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 Table of Contents  
CASE REPORT
Year : 2015  |  Volume : 4  |  Issue : 3  |  Page : 92-96

Modified serial extraction treatment in a patient with congenitally missing lower second premolars


Department of Orthodontics, Faculty of Dentistry, King Abdulaziz University, Jeddah, Saudi Arabia

Date of Web Publication8-Jul-2015

Correspondence Address:
Fadia Mohammed Al Hummayani
Department of Orthodontics, Faculty of Dentistry, King Abdulaziz University, P.O. Box 80209, Jeddah 21589
Saudi Arabia
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Source of Support: None, Conflict of Interest: None


DOI: 10.4103/2278-0203.160247

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  Abstract 

Serial extraction is a sequential plan of premature removal of one or more deciduous teeth in order to improve the alignment of permanent teeth and then removal of permanent teeth to maintain the proper ratio between tooth size and arch size. The aim of this case report was to present a case treated successfully with a modified serial extraction protocol in the lower arch because the patient had congenitally missing lower second premolars with severe crowding. The treatment consisted of selective removal of the deciduous mandibular teeth only (C, D, and E) and no permanent premolar removal. However, the space of the missing second premolars was utilized to resolve the anterior crowding along with the spontaneous closure of the extra spaces by physiologic movement of the permanent mandibular teeth. Whereas in the upper arch conventional serial extraction was performed.

Keywords: Congenitally missing second premolars, modified serial extraction, serial extractions, severe crowding


How to cite this article:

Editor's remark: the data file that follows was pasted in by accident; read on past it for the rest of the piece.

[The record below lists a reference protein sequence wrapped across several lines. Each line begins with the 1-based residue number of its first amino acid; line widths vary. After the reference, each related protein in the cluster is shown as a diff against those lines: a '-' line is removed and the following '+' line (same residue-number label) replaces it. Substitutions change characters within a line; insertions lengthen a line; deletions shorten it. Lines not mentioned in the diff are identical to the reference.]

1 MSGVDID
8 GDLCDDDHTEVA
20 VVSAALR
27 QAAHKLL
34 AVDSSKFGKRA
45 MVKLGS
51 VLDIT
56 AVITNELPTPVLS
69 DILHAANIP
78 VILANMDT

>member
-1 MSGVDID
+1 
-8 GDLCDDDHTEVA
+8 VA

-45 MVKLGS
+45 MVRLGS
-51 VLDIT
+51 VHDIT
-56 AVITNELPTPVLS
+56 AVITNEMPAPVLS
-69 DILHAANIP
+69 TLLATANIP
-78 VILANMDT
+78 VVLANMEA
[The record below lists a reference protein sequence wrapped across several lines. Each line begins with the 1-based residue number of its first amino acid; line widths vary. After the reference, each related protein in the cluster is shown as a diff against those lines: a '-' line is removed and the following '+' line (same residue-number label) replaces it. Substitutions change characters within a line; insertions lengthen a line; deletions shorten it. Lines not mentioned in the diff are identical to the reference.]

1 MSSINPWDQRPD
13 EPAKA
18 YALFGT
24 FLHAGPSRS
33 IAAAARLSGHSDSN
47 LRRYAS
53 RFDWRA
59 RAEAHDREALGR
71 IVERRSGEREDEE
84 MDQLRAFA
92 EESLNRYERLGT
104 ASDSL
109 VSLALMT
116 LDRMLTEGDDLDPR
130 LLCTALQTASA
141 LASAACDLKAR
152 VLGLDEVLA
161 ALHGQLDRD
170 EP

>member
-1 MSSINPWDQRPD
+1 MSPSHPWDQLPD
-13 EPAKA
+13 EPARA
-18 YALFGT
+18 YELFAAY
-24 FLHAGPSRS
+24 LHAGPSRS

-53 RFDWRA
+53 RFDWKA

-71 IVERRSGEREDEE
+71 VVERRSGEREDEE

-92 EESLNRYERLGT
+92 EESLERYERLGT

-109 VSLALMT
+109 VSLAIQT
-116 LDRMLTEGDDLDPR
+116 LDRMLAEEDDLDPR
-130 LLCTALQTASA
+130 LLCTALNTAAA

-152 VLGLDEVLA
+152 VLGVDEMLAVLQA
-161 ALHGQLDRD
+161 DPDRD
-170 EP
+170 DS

Al Hummayani FM. Modified serial extraction treatment in a patient with congenitally missing lower second premolars. J Orthodont Sci 2015;4:92-6

How to cite this URL:
Al Hummayani FM. Modified serial extraction treatment in a patient with congenitally missing lower second premolars. J Orthodont Sci [serial online] 2015 [cited 2020 Nov 29];4:92-6. Available from: https://www.jorthodsci.org/text.asp?2015/4/3/92/160247


  Introduction Top


The term serial extraction can be defined as "the correctly timed, planned removal of certain deciduous and permanent teeth in mixed dentition cases with severe crowding to allow the unerupted teeth to guide themselves into improved positions and eliminate the long period of fixed appliance therapy". [1]

Serial extraction cases should be diagnosed in the early mixed dentition period. It is most effective in Class I malocclusions, especially where we find marked irregularity of 10 mm or more with normal bite. In such cases, the decrease in tooth mass improves the alignment of anterior teeth and the gingival tissue, thus shortens the orthodontic fixed appliances treatment in later stages. [2]

Serial Extraction Pattern [1]

  • Stage I: (Extraction of all deciduous lateral incisors). This stage helps in the alignment of central incisors
  • Stage II: (Extraction of all deciduous canines after 7-8 months). This stage helps in the alignment of lateral incisors by providing space for them
  • Stage III: (Extraction of all deciduous first molars). This stage stimulates the eruption of all first premolars
  • Stage IV: (Extraction of all first premolars after 7-8 months). This stage provides the space needed for canines and stimulates their eruption.
Stage I is preformed when the patient has severe crowding in the central incisors region and the deciduous lateral incisors are not yet exfoliated, otherwise stages II to IV are usually the common pattern of serial extraction cases. [3]

In this case report, the patient has congenitally missing lower second premolars coupled with severe crowding in both arches. Treatment of such a case is not easy and is challenging as the conventional serial extraction is performed to the upper arch, while a modified serial extraction treatment protocol was used on the lower arch, only one case was reported in the literature treated similar to the presented case. [2]

A short period of fixed orthodontic appliance treatment is frequently required following serial extraction for controlled residual space closure and position the teeth into proper occlusion since permanent teeth could erupt with minor malalignment.


  Case report Top